His statement about it:
Running the Numbers looks at contemporary American culture through the austere lens of statistics. Each image portrays a specific quantity of something: fifteen million sheets of office paper (five minutes of paper use); 106,000 aluminum cans (thirty seconds of can consumption) and so on. My hope is that images representing these quantities might have a different effect than the raw numbers alone, such as we find daily in articles and books. Statistics can feel abstract and anesthetizing, making it difficult to connect with and make meaning of 3.6 million SUV sales in one year, for example, or 2.3 million Americans in prison, or 32,000 breast augmentation surgeries in the U.S. every month.
This project visually examines these vast and bizarre measures of our society, in large intricately detailed prints assembled from thousands of smaller photographs. Employing themes such as the near versus the far, and the one versus the many, I hope to raise some questions about the roles and responsibilities we each play as individuals in a society that is increasingly enormous, incomprehensible, and overwhelming.
~chris jordan, Seattle, 2008
Among his fine work you'll see:
- 410,000 paper cups, equal to the number of disposable hot-beverage paper cups used in the US every fifteen minutes.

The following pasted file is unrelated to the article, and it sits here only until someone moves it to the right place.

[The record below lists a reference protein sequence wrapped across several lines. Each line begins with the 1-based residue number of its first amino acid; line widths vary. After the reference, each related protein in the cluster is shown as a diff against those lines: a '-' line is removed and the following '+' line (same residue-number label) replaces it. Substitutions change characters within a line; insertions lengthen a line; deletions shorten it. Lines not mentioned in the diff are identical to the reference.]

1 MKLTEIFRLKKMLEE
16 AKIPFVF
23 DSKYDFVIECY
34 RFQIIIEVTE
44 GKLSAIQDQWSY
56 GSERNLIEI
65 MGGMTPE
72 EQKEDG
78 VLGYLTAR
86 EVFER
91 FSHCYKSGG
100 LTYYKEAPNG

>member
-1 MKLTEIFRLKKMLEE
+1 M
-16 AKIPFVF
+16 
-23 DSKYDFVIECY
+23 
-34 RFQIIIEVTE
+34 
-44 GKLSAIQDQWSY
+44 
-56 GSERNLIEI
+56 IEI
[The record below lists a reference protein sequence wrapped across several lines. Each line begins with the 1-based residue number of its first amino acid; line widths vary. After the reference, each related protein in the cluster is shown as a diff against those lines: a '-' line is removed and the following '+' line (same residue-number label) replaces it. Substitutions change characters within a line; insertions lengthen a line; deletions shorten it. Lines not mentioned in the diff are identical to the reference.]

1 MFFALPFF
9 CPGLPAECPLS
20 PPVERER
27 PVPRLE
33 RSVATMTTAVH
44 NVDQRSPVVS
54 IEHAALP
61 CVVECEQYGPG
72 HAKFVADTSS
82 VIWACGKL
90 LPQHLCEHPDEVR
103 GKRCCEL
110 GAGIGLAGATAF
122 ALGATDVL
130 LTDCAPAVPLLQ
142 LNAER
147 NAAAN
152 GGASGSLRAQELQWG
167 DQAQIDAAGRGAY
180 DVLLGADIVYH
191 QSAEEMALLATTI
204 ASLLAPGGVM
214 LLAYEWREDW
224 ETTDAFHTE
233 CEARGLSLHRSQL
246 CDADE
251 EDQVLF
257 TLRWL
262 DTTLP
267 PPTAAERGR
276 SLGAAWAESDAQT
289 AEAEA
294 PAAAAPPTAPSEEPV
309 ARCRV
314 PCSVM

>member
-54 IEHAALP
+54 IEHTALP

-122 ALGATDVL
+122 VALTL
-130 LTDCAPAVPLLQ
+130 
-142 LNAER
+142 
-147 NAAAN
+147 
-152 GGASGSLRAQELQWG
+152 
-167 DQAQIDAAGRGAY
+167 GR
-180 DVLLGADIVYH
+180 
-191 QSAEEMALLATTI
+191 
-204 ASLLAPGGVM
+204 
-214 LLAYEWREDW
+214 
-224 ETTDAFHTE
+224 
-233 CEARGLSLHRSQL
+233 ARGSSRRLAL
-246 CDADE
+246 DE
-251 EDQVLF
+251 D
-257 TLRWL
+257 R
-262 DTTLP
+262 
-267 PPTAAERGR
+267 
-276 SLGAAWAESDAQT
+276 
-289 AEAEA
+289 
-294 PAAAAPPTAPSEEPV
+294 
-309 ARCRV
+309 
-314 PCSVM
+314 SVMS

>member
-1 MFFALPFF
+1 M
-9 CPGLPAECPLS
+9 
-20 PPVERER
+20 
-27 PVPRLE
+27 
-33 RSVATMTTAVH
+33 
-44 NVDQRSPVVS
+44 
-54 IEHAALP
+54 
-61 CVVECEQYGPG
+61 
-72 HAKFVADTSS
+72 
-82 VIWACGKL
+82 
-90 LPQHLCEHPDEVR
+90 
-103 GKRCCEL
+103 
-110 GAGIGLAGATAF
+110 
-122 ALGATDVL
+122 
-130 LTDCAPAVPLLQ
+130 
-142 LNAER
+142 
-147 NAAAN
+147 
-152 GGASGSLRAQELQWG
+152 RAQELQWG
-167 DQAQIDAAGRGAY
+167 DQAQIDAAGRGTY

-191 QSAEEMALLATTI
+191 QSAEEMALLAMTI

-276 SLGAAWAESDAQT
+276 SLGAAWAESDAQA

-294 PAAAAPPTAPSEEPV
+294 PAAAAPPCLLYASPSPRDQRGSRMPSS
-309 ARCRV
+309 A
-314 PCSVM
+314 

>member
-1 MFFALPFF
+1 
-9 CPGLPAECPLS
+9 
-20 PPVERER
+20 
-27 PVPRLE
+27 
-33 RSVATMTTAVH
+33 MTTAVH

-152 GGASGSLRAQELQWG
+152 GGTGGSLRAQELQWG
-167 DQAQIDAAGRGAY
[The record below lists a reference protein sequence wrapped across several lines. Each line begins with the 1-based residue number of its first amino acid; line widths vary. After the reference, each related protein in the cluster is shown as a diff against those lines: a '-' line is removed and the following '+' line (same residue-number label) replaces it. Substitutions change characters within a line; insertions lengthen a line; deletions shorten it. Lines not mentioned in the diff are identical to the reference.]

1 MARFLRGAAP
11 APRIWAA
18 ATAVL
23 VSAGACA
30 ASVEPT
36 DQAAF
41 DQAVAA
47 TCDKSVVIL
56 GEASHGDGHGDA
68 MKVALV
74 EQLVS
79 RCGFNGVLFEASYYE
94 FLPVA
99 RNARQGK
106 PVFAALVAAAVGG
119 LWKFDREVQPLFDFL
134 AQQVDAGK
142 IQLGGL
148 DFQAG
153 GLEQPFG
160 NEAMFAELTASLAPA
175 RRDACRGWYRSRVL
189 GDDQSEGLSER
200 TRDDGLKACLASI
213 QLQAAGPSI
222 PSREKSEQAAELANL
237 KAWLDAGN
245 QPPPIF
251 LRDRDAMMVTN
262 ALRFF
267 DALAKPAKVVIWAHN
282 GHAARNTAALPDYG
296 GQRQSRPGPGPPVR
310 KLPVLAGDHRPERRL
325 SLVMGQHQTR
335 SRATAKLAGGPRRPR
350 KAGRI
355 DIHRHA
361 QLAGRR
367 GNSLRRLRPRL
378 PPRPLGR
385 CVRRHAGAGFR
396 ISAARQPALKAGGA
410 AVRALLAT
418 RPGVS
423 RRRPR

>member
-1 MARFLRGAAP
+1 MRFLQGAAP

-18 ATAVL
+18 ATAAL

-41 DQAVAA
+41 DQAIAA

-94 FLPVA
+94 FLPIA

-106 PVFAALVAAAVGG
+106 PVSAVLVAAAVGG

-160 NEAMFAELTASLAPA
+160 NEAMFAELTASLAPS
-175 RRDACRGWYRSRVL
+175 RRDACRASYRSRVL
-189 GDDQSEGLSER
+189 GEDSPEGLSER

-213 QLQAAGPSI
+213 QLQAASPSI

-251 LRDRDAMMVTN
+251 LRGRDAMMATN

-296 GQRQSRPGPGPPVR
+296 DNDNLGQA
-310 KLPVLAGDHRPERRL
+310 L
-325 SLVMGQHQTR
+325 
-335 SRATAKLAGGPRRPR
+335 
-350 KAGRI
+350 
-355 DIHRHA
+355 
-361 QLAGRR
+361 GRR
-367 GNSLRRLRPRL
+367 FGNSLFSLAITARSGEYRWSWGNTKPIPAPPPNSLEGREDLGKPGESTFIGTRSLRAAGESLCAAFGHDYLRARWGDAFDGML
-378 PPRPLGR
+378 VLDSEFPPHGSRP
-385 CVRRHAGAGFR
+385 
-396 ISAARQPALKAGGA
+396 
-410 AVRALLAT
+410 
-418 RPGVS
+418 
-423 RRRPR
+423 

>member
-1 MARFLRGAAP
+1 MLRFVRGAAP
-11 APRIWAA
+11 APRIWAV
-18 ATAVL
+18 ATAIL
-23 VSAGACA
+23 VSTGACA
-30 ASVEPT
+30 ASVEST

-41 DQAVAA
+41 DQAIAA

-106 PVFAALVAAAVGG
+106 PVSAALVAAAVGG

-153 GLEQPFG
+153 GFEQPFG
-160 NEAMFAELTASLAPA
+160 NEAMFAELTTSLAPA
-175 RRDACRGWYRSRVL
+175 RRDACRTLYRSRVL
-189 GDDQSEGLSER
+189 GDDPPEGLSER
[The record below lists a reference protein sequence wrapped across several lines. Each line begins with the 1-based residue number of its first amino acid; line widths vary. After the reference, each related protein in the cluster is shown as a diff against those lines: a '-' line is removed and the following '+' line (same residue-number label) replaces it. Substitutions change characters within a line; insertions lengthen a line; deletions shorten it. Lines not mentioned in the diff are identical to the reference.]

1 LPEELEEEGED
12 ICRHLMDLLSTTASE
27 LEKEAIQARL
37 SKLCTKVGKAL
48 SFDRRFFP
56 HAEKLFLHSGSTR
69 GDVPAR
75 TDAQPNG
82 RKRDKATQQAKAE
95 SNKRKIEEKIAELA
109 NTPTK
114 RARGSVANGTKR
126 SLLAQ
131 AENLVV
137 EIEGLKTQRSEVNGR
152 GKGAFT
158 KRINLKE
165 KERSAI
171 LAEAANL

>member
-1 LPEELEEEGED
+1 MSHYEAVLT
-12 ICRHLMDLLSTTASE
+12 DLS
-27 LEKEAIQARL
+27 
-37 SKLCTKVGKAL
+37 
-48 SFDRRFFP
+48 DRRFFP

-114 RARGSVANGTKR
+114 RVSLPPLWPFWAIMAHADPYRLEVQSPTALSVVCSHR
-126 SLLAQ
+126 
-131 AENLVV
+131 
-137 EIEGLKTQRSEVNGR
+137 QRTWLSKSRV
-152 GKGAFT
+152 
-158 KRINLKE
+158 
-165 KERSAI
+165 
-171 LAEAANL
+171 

- 28,000 42-gallon barrels, the amount of of oil consumed in the United States every two minutes (equal to the flow of a medium-sized river).
- 106,000 aluminum cans, the number used in the US every thirty seconds.
- 125,000 one-hundred dollar bills ($12.5 million), the amount our government spends every hour on the war in Iraq.
- One hundred million toothpicks, equal to the number of trees cut in the U.S. yearly to make the paper for junk mail.
Another piece depicts 65,000 cigarettes, equal to the number of American teenagers under age eighteen who become addicted to cigarettes every month.
Man, we are really not keeping Americans safe!!
Anyway, be sure to also poke around the rest of his website to check out his portraits from the wake of Katrina, a global version of Running The Numbers, and other fine stuff.